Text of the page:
My gosh, what a journey it was.

Nothing easy about it but worth every grind and groan including a ride on the world’s highest train; I was not prepared to be struck speechless by the majesty of the region and I hope my awe comes through Isla when she is first confronted by Mt Kanchenjunga, the second highest peak. I lived on the tea plantation for a week and learned about tea; the growing, plucking, harvesting, withering, toasting, rolling, sorting and ultimately tasting. I have a new respect for master tea blenders and for the price of superb tea that can surpass gold in certain harvests.

About the author 

Fiona McIntosh is an internationally bestselling author of novels for adults and children. She co-founded an award-winning travel magazine with her husband, which they ran for fifteen years while raising their twin sons before she became a full-time author. Fiona roams the world researching and drawing inspiration for her novels, and runs a series of highly respected fiction masterclasses. She calls South Australia home.

Grab a copy of The Tea Gardens here

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              Publisher details

              The Tea Gardens
              Author
              Fiona McIntosh
              Publisher
              Penguin
              Genre
              Australian Fiction
              Released
              30 October, 2017
              ISBN
              9780143797289

              Synopsis

              Spirited doctor Isla Fenwick is determined to work at the coalface of medicine in India before committing to life as a dutiful wife. With hopes of making a difference in the world, she sails to Calcutta to set up a midwifery clinic. There she will be forced to question her beliefs, her professionalism and her romantic loyalties.On a desperate rescue mission to save the one person who needs her the most, she travels into the foothills of the Himalayas to a tea plantation outside Darjeeling. At the roof of the world, where heaven and earth collide, Isla will be asked to pay the ultimate price for her passions.From England’s seaside town of Brighton to India’s slums of Calcutta and the breathtaking Himalayan mountains, this is a wildly exciting novel of heroism, heartache and healing, by the bestselling author of The Chocolate Tin.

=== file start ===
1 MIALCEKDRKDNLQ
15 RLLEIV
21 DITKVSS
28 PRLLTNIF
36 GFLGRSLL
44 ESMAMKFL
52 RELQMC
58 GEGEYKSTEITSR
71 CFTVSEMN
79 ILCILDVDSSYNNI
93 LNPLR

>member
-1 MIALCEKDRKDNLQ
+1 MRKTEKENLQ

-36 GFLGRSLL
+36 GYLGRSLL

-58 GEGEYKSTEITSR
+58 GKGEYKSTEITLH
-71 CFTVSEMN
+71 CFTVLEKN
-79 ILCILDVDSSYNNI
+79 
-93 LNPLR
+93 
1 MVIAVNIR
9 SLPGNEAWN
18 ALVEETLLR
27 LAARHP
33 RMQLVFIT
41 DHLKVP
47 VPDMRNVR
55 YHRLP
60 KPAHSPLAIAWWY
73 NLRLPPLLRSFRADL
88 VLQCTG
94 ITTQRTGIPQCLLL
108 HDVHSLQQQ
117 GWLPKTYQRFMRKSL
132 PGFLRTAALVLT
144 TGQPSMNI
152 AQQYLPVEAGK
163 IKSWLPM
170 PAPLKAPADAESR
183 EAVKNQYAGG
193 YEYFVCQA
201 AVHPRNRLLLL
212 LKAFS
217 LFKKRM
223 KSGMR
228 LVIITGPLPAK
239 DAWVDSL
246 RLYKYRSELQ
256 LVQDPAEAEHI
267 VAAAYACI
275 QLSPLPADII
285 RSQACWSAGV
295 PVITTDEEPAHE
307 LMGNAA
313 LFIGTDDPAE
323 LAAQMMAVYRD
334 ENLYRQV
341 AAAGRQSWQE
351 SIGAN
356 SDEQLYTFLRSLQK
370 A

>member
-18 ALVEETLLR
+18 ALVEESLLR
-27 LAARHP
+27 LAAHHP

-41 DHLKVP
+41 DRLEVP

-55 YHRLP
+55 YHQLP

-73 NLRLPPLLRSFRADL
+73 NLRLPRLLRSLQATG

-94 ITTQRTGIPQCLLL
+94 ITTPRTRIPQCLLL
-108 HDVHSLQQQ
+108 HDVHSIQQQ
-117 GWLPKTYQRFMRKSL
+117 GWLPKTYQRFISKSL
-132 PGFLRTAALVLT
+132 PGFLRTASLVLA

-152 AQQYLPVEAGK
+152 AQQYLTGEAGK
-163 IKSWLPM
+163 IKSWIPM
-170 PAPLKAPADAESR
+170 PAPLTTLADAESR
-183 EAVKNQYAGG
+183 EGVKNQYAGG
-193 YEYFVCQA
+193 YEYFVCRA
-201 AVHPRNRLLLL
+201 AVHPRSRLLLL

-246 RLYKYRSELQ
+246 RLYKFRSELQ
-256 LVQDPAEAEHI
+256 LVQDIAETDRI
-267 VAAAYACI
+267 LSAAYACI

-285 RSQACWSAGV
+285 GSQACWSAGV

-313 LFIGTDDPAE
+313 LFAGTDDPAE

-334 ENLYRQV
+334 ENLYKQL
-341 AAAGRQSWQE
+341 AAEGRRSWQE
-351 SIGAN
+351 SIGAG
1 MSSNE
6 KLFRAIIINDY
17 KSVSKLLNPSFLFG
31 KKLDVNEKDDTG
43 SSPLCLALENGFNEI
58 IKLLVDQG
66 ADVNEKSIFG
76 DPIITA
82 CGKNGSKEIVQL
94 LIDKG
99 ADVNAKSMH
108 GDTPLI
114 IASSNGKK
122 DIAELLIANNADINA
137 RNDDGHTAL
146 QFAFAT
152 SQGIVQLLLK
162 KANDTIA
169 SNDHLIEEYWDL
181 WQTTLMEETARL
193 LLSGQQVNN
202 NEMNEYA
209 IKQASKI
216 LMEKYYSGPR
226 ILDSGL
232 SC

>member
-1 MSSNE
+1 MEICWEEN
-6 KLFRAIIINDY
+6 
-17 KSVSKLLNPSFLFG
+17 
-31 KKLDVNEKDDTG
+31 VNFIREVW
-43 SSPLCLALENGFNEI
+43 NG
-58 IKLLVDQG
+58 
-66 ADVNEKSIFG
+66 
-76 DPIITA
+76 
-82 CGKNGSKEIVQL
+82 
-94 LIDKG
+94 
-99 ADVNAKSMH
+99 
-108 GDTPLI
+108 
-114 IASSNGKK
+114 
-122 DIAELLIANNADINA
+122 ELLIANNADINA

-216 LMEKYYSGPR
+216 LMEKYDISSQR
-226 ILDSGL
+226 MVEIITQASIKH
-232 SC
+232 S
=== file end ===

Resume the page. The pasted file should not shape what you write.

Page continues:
Fiona McIntosh
              About the author

              Fiona McIntosh

              Fiona McIntosh is an internationally bestselling author of novels for adults and children. She co-founded an award-winning travel magazine with her husband, which they ran for fifteen years while raising their twin sons before she became a full-time author. Fiona roams the world researching and drawing inspiration for her novels, and runs a series of highly respected fiction masterclasses. She calls South Australia home.

              Books by Fiona McIntosh